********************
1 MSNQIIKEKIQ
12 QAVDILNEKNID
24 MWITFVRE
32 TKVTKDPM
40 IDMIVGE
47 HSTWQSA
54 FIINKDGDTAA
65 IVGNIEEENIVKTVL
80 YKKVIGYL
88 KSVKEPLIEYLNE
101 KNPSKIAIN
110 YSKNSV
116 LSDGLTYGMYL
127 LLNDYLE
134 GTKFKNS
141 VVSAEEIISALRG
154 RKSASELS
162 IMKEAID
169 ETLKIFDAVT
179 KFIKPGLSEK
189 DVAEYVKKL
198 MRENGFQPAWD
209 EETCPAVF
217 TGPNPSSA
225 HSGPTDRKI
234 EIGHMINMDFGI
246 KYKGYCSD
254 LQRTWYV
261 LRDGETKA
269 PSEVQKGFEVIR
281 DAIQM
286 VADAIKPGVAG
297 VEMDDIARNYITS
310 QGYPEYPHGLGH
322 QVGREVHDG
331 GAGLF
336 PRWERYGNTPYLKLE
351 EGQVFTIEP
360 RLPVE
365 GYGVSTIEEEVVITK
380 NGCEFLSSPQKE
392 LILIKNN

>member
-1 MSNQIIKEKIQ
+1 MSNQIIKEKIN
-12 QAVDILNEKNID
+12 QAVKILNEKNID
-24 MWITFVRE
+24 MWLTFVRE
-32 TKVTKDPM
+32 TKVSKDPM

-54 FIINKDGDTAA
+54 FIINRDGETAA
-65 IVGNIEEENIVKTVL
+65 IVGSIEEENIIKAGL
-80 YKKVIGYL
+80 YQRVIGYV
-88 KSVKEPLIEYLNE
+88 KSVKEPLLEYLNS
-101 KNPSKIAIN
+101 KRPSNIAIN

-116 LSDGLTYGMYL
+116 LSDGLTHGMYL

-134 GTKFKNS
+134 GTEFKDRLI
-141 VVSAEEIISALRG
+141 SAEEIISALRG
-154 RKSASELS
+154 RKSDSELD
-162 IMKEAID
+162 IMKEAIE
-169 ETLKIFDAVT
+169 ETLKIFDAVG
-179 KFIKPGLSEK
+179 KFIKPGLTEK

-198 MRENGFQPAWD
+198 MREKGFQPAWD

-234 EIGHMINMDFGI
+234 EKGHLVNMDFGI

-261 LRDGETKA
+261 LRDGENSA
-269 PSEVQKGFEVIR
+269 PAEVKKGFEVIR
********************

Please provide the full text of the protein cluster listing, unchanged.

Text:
1 MSNQIIKEKIQ
12 QAVDILNEKNID
24 MWITFVRE
32 TKVTKDPM
40 IDMIVGE
47 HSTWQSA
54 FIINKDGDTAA
65 IVGNIEEENIVKTVL
80 YKKVIGYL
88 KSVKEPLIEYLNE
101 KNPSKIAIN
110 YSKNSV
116 LSDGLTYGMYL
127 LLNDYLE
134 GTKFKNS
141 VVSAEEIISALRG
154 RKSASELS
162 IMKEAID
169 ETLKIFDAVT
179 KFIKPGLSEK
189 DVAEYVKKL
198 MRENGFQPAWD
209 EETCPAVF
217 TGPNPSSA
225 HSGPTDRKI
234 EIGHMINMDFGI
246 KYKGYCSD
254 LQRTWYV
261 LRDGETKA
269 PSEVQKGFEVIR
281 DAIQM
286 VADAIKPGVAG
297 VEMDDIARNYITS
310 QGYPEYPHGLGH
322 QVGREVHDG
331 GAGLF
336 PRWERYGNTPYLKLE
351 EGQVFTIEP
360 RLPVE
365 GYGVSTIEEEVVITK
380 NGCEFLSSPQKE
392 LILIKNN

>member
-1 MSNQIIKEKIQ
+1 MSNQIIKEKIN
-12 QAVDILNEKNID
+12 QAVKILNEKNID
-24 MWITFVRE
+24 MWLTFVRE
-32 TKVTKDPM
+32 TKVSKDPM

-54 FIINKDGDTAA
+54 FIINRDGETAA
-65 IVGNIEEENIVKTVL
+65 IVGSIEEENIIKAGL
-80 YKKVIGYL
+80 YQRVIGYV
-88 KSVKEPLIEYLNE
+88 KSVKEPLLEYLNS
-101 KNPSKIAIN
+101 KRPSNIAIN

-116 LSDGLTYGMYL
+116 LSDGLTHGMYL

-134 GTKFKNS
+134 GTEFKDRLI
-141 VVSAEEIISALRG
+141 SAEEIISALRG
-154 RKSASELS
+154 RKSDSELD
-162 IMKEAID
+162 IMKEAIE
-169 ETLKIFDAVT
+169 ETLKIFDAVG
-179 KFIKPGLSEK
+179 KFIKPGLTEK

-198 MRENGFQPAWD
+198 MREKGFQPAWD

-234 EIGHMINMDFGI
+234 EKGHLVNMDFGI

-261 LRDGETKA
+261 LRDGENSA
-269 PSEVQKGFEVIR
+269 PAEVKKGFEVIR